"I don't care who ye are, mister! You can take yer bag a' bones and shove it right up ye—"
"I am Johannes Cabal. Necromancer."
It went very quiet indeed on both sides of the door. Word gets about in the shadowed places. Corpses exchange scuttlebutt and gossip, and they know all about the necromancers, the sorcerers who use the dead. They are the Bogeyman's Bogeymen.
"Now, Arthur, your choice is clear. You can open the door and let me in. Or I can go back to the land of the living in a truly abominable mood, raise you up from this place, put your cankerous soul into something that will do as a body, and then make you wish you were dead all over again. Repeatedly."
Cabal pulled down his _smoked-_glass spectacles far enough to show his hard, humourless eyes—grey flecked with blue that suggested tempered steel and difficult times ahead for any foe—and Trubshaw knew he meant every word. "Which is it to be?"

The Arch-Demon Ratuth Slabuth had been informed that Hell had been invaded and, being a general of the Infernal Hordes, did he intend to do anything about it? Flying devils were sent to reconnoitre the enemy force, but these quickly returned and—somewhat crestfallen—reported that the invaders consisted of one man with a short temper and sunglasses. Intrigued, the general had decided to take the situation into his own hands, claws, and writhing thorned tentacles.
Ratuth Slabuth, a stack of shifting _non-Euclidean angles topped by a horse's skull in a stylised, ancient-Grecian helmet, looked down from a great height upon the insolent human.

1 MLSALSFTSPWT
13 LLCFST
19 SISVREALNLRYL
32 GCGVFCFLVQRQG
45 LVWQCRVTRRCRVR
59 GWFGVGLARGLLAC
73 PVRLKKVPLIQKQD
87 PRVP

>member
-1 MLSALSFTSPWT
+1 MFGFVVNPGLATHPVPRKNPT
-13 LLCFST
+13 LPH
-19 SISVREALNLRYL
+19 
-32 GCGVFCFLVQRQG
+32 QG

"This is Hell," he tried to explain for the third time. "Not a drop-in centre. You can't just turn up and say, 'Oh, I was just in the neighbourhood and thought I'd call by and have a bit of a chinwag with Lord Satan.' It simply isn't done."
"No," said the infuriating mortal. "It hasn't been done. There is a difference. May I pass now?"
"No, you may not. Satan's a very busy . . . um, is very busy right now. He can't go interrupting his work for every Tom, Dick, and Johannes"—he paused for effect, but the human just looked at him with a faint air of what seemed to be pity—"Harry, that is, who turns up demanding audience."
"Really?" said Cabal. "I had no idea. I thought this would be an uncommon occurrence, unique even, but you seem to imply that it happens all the time. Fair enough."
Ratuth was just thinking how well he'd handled things when, suddenly, Cabal pointed directly at him. "I call you liar!" he spat. "I call you duplicitous, mendacious, and thoroughly amateur at both enterprises."
"What?" shrieked the demon general. "WHAT? You, a mere mortal, dare to call me thus?" The eldritch angles unfolded, the darkness about him deepened as he rose like some dreadful bird of prey. "I shall destroy you! I shall rend the very flesh from your skeleton, hollow your long bones, and play your funeral lament upon them! For I am Ratuth Slabuth! Dark General of the Infernal Hordes! Father of Desolation! Despoiler of Innocence! Look upon me, mortal, and know thy doom!"
Cabal, he noticed through his rage, looked calm. Worryingly so.
" 'Ratuth Slabuth,' eh?" said Cabal. "You wouldn't happen to have started your career as Ragtag Slyboots, Despoiler of Milk and Entangler of Shoelaces, would you?"
The effect was electric. Ratuth Slabuth folded up like an especially large deck of cards in the blink of an eye until he was the same height as Cabal.
"How did you know that?" he asked quickly.
"I'm a necromancer. You'd be surprised at the sources we dig up. Now, then, do I get my audience with Satan or do I spread rumours about a certain diabolic general's personal history? Which is it to be?"

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Interviews & Essays

A Conversation with Jonathan L. Howard, Author of Johannes Cabal the Necromancer

Q: You've been working on Johannes Cabal in its various iterations for many years now, how did it feel spending so much time with such nefarious characters?